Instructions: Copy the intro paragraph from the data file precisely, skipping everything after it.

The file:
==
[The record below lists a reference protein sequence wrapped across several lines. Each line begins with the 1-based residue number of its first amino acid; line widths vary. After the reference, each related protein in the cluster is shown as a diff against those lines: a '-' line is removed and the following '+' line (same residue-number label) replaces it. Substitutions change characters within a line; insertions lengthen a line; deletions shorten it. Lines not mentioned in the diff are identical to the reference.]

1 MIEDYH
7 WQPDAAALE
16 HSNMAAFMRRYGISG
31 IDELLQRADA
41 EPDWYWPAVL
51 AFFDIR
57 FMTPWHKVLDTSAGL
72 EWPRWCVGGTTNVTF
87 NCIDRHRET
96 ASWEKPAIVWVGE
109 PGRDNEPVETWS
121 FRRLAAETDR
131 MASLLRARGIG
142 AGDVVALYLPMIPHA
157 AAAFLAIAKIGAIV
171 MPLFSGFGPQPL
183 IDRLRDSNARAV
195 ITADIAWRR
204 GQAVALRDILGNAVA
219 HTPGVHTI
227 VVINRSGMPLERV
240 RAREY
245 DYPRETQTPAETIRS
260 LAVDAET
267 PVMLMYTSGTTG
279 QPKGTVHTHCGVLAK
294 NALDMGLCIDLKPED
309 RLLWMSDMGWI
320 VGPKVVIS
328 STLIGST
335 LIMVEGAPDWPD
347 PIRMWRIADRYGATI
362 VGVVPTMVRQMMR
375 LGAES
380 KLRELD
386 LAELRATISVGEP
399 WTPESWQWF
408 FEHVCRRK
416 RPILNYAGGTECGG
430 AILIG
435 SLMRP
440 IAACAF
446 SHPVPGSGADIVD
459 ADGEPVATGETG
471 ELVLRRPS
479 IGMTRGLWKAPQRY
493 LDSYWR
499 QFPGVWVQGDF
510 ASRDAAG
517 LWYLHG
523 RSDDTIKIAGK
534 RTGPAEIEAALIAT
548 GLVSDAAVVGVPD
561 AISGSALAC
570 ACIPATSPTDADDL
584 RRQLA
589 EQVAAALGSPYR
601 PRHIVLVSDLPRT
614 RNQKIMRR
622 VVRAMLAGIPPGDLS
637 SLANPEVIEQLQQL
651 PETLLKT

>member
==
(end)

[The record below lists a reference protein sequence wrapped across several lines. Each line begins with the 1-based residue number of its first amino acid; line widths vary. After the reference, each related protein in the cluster is shown as a diff against those lines: a '-' line is removed and the following '+' line (same residue-number label) replaces it. Substitutions change characters within a line; insertions lengthen a line; deletions shorten it. Lines not mentioned in the diff are identical to the reference.]